Japanese foreign minister Yoshimasa Hayashi says the US has promised an "unwavering commitment" to defending his country, including in the case of southern islets disputed between Tokyo and Beijing.
Speaking at a news conference at the ministry in the capital, Hayashi said US Secretary of State Antony Blinken had assured of the support in a phone call on Saturday.
"Secretary Blinken stated that US commitment to defending Japan, including the application of Article 5 of the Japan-US Security Treaty for the Senkaku islands, was unwavering," he told reporters.
The uninhabited East China Sea islands of Senkaku lie about 220 km (135 miles) west of Chinese Taipei and are controlled by Tokyo but claimed by Beijing which calls them Diaoyu.
Tension between China and Japan escalated in 2012 when the Japanese government nationalized control over three of the Senkaku Islands in the East China Sea.
The uninhabited yet strategically-important island group has been under the Japanese administrative control since the reversion of Okinawa to Japan from US administrative rule in 1972.
China maintains that the islands are an inherent part of its territory and that it has indisputable sovereignty over them. The Japanese government, instead, regards them as a part of its Ishigaki Island.
China warns US not to support Taipei’s independence
China's foreign ministry said in a statement on Saturday that senior Chinese diplomat Wang Yi had told Blinken not to "send wrong signals" to pro-independence forces in Taipei.
Both officials were also said to have spoken about the virtual meeting that Chinese President Xi Jinping and US President Joe Biden would have on Tuesday.
The US secretary of state threatened on Wednesday that the United States and its allies would take unspecified "action" if China were to use force to alter the status quo over Taipei.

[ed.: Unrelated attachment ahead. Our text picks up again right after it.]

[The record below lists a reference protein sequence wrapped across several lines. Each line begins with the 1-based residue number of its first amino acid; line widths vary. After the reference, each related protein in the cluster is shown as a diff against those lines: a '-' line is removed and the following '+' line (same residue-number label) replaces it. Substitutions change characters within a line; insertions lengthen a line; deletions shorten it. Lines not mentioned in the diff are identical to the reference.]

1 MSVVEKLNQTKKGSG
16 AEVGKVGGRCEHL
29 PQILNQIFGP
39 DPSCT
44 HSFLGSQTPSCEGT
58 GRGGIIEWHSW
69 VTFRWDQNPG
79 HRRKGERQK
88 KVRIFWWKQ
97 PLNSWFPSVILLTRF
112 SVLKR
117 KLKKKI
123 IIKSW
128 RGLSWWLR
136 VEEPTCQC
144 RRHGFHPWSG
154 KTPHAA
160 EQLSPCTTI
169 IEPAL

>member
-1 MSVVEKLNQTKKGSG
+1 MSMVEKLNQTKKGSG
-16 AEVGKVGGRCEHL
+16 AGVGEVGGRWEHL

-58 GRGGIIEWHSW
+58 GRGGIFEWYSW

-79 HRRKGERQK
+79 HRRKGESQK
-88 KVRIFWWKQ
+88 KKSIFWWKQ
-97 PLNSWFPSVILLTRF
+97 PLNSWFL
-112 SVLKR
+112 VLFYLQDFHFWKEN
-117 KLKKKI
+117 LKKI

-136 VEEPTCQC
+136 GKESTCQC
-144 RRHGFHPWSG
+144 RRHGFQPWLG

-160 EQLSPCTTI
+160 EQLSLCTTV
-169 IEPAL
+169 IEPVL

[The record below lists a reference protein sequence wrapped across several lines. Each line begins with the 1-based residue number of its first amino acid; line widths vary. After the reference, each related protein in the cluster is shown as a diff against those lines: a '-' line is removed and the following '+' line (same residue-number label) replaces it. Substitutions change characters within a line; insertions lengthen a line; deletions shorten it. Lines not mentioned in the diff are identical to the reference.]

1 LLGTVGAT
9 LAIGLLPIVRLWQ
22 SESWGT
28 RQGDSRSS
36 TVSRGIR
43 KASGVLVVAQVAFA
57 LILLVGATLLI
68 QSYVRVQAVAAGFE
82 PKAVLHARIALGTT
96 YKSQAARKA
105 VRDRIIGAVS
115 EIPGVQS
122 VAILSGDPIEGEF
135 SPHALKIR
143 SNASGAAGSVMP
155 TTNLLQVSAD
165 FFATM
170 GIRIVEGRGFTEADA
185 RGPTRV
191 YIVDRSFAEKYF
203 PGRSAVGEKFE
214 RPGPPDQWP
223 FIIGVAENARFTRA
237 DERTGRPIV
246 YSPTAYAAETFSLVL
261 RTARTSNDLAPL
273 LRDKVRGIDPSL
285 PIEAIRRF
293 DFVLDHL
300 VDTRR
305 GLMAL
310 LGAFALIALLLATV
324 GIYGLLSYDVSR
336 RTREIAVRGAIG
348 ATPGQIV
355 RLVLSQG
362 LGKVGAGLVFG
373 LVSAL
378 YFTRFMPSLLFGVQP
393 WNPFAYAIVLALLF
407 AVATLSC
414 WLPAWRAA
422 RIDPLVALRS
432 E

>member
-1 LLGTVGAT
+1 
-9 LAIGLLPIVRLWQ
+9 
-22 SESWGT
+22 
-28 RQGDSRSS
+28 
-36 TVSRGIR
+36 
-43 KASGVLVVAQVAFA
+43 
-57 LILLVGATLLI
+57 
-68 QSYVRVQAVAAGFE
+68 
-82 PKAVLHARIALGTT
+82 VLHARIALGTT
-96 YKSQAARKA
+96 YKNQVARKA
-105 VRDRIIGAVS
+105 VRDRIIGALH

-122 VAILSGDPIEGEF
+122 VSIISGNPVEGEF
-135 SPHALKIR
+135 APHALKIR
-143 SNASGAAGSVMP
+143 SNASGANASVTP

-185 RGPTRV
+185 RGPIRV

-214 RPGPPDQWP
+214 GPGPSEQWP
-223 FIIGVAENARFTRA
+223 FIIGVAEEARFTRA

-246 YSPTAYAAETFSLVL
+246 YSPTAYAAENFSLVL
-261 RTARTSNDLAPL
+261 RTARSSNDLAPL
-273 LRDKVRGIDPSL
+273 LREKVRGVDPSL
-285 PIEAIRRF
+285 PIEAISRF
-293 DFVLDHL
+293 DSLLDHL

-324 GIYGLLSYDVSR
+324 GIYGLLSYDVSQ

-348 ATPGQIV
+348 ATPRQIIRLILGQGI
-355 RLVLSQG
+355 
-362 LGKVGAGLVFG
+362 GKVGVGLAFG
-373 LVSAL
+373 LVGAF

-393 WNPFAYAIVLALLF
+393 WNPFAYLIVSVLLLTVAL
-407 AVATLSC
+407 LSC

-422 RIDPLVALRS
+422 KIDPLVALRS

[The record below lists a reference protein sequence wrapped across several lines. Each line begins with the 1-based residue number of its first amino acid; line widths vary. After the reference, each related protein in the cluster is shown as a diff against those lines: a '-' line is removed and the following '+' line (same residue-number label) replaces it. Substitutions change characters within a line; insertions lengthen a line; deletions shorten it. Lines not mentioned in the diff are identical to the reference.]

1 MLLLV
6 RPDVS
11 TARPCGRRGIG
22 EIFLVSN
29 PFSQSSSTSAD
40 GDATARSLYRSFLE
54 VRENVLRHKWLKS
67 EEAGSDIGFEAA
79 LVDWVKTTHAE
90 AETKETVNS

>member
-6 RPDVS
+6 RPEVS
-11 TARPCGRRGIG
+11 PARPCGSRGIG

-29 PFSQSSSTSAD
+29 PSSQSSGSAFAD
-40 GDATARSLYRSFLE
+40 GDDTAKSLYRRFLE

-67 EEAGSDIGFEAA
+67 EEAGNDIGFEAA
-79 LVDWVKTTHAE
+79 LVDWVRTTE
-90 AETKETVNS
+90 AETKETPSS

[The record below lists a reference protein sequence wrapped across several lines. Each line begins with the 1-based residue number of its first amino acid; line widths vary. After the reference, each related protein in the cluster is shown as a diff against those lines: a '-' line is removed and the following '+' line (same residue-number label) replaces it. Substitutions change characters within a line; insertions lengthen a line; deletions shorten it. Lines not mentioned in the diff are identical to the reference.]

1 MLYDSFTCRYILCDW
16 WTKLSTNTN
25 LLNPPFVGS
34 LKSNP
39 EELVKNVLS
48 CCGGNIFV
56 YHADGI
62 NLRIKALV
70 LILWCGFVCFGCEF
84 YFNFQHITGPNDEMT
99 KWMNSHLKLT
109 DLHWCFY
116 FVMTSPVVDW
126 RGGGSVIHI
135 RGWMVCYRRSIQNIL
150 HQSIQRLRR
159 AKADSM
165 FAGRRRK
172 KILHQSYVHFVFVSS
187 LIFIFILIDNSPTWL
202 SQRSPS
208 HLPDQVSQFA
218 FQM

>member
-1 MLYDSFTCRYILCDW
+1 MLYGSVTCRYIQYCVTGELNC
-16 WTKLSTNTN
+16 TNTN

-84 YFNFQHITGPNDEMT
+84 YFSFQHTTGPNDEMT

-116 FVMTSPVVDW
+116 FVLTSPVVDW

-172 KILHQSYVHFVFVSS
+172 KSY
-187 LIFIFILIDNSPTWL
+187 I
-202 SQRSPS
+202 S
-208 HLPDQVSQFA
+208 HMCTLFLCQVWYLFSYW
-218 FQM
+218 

China has sovereignty over Chinese Taipei, and under the "One China" policy, almost all world countries recognize that sovereignty. The US, too, recognizes Chinese sovereignty over the island but has long courted Taipei in an attempt to unnerve Beijing.
The United States, which backs Taipei's secessionist president, also continues to sell weapons to the island in defiance of Beijing and in violation of its own stated policy.
'Inconceivable' for Australia not to join US to defend Taipei: DM
Meanwhile, Australian Defense Minister Peter Dutton said on Saturday that it would be "inconceivable" for Australia not to join the United States should Washington take action to defend Chinese Taipei.
"It would be inconceivable that we wouldn't support the US in an action if the US chose to take that action," Dutton told The Australian newspaper in an interview.
"And, again, I think we should be very frank and honest about that, look at all of the facts and circumstances without pre-committing, and maybe there are circumstances where we wouldn't take up that option, (but) I can't conceive of those circumstances."
China's military announced earlier in the week that it conducted a combat readiness patrol in the direction of the Taiwan Strait after a visit by a US congressional delegation to Chinese Taipei.
"China's been very clear about their intent to go into Taiwan and we need to make sure that there is a high level of preparedness, a greater sense of deterrence by our capability, and that is how I think we put our country in a position of strength," Dutton told the newspaper.
Tensions between Chinese Taipei, China and the US have been at their highest in decades.
China has been flying fighter jets close to Chinese Taipei while the US has reportedly had troops deployed in the territory for the past year training their people.
Last month, Biden said the United States would come to Taipei's aid if it were to come under attack from China, claiming it had a commitment to defend the self-ruled island.